Back in June, we presented a sort of thought experiment based on a labor productivity calculation launched by the U.S. Bureau of Labor Statistics (BLS) this year. Our hypothesis was that new metrics could be innovated and used in the staffing industry. With that, we introduced a way to measure productivity, in terms of output, for contingent talent across an enterprise workforce program. Our industry has no deficit of metrics by which to assess the performance of staffing providers and MSPs, but have they kept pace with the evolving economy, nature of work, and technological advances that have dramatically altered the fabric of our modern world? It certainly wouldn’t hurt to revisit them, and the potential for new metrics should be explored. The solution, however, isn’t merely creating a slew of fresh key performance indicators (KPIs); it’s learning to embrace smarter, more dynamic, and more adaptive ways to utilize KPIs.
Securing Strategic Value Through KPIs
Writing for MIT Sloan Management Review, research fellow Michael Schrage offered some thought-provoking insights into developing smarter business strategies with smarter KPIs. As Schrage pointed out, digital processes, platforms, and predictive algorithms have transformed the strategic role and purpose of key performance indicators: “For data-driven disruptors like Alibaba, Amazon, Airbnb, and Uber, KPIs don’t simply monitor enterprise success; they proactively drive it. This shift creates innovative opportunities for ambitious leadership.”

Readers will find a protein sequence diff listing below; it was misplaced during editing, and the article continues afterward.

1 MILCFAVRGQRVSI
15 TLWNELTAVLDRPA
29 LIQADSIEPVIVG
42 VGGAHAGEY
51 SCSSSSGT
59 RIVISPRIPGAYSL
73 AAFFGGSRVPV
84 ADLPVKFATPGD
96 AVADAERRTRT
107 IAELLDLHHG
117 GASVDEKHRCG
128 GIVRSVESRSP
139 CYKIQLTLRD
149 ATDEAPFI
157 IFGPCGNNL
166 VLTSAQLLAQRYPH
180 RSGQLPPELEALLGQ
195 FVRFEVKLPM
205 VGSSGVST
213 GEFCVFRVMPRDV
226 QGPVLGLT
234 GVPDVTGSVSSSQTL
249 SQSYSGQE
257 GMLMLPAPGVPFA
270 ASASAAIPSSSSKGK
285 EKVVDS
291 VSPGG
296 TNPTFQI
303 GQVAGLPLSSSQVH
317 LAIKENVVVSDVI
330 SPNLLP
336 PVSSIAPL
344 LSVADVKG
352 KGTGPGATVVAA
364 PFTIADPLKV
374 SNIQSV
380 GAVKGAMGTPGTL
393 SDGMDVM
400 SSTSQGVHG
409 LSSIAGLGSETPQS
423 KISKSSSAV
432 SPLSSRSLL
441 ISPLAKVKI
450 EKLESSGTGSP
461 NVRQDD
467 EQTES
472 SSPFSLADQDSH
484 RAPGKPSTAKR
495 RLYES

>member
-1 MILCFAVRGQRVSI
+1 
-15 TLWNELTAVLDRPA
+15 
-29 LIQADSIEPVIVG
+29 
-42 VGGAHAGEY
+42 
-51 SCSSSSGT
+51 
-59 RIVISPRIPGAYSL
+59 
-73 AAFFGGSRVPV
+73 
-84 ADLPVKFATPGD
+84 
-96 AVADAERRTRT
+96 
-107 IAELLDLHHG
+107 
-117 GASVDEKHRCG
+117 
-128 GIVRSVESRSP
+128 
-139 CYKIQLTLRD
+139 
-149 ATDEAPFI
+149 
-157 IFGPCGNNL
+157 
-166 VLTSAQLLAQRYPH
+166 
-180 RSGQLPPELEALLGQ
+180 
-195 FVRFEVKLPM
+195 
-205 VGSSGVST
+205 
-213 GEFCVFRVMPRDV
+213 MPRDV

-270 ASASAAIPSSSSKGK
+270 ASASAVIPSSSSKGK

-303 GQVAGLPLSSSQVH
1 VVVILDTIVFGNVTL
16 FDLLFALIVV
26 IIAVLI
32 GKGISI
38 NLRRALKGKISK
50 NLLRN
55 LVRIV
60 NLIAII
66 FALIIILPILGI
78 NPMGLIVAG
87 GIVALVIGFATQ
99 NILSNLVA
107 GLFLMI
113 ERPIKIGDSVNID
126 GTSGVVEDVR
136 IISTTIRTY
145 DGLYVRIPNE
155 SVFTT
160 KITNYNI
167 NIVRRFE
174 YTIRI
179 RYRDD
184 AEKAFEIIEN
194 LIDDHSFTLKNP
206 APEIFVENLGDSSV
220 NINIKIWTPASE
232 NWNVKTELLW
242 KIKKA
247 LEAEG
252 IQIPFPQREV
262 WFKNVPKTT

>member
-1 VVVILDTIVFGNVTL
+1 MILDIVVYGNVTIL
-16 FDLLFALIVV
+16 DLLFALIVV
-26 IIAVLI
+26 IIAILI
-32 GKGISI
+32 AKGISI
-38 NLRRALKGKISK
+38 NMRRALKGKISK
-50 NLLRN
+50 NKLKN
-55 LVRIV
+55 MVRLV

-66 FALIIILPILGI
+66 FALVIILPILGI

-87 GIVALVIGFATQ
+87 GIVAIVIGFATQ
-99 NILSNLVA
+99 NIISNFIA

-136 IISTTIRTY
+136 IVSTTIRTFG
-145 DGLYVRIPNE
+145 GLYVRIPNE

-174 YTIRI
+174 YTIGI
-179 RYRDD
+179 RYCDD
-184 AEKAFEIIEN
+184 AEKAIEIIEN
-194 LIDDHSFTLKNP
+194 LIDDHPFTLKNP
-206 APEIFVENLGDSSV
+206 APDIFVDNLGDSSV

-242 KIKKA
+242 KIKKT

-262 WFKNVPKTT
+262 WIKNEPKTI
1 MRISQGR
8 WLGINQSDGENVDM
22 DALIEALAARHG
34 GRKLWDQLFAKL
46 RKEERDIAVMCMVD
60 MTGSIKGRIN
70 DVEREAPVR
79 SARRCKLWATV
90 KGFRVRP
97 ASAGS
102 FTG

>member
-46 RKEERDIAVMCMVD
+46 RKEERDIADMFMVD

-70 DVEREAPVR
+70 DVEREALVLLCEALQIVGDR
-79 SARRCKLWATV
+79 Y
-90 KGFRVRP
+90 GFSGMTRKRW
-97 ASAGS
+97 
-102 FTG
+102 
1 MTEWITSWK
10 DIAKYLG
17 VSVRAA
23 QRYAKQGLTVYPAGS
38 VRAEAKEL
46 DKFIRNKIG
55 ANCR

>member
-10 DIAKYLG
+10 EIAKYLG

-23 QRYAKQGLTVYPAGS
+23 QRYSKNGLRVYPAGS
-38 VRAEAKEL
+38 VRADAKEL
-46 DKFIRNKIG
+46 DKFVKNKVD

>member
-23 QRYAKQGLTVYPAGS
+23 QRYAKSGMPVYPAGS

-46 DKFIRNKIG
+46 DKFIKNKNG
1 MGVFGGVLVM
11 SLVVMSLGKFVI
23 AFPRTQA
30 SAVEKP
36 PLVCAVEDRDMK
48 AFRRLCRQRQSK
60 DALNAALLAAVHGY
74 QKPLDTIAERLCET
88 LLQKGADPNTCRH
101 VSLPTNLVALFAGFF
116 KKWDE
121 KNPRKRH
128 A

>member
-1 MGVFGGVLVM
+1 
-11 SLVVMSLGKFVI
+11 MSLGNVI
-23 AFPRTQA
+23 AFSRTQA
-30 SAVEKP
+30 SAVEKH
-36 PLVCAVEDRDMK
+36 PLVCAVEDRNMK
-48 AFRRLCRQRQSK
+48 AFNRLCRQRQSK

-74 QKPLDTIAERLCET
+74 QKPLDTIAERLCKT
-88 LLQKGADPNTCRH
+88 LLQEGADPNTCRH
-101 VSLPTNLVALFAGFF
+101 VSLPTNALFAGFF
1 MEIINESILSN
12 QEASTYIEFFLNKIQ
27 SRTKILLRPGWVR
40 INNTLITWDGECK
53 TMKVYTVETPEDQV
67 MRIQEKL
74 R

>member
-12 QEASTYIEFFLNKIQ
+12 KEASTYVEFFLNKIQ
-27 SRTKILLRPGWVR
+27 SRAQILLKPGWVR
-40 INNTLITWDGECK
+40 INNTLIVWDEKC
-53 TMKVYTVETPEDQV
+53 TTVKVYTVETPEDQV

Leveraging MIT’s research into the subject, Schrage envisioned increasingly sophisticated business environments where the purpose and role of KPIs are turned “inside out.” So rather than viewing analytics as outputs for humans, digital organizations are beginning to use them as inputs for machine learning models. “Smart KPIs,” Schrage explained, “literally learn to improve their performance and the performance of the organization. This emergent capability creates novel value-added relationships between management, metrics, and machines.”
Put in simpler terms, the next iteration of KPIs won’t serve as reflections of past actions, they will become predictive, learning, strategic, and forward-looking drivers that shape upcoming decisions. In many ways, current KPIs provide a rearview mirror glance at missed targets or untapped opportunities that need to be improved in the next round.
KPI Virtuous Cycle
As more of our industry tools incorporate artificial intelligence (AI) and machine learning, KPIs become capable of “learning.” Big data moves to the fore instead of just showing us where we’ve been, delivering prescriptive and anticipatory values that align machines, data scientists, and decision makers in future strategies. This process brings tremendous benefits to service industries like staffing where analytics depend on, as Schrage stated, “data quality, quantity, timeliness, and lineage.”
We can define data governance as the exercise of control and authority over monitoring, planning, and enforcing the management of information. But governance now also includes the “collection of processes and practices which help ensure the formal management of data assets within an organization.” KPI datasets no longer present static numbers to evaluate, they are now dependent on data quality, volume, timing, and historical connections.
Unlike a lot of KPIs in different industries, particularly those that distribute products or tech, smart KPIs aren’t necessarily focused on financials. “Customer, supplier, channel, and partner data are integral to performance parameters,” Schrage wrote. “For example, self-declared customer-centric or customer-obsessed organizations put their data governance initiatives in the service of customer-focused KPIs, including Net Promoter Score (NPS) and customer lifetime value (CLV). Data governance here is a mechanism to facilitate a KPI end.”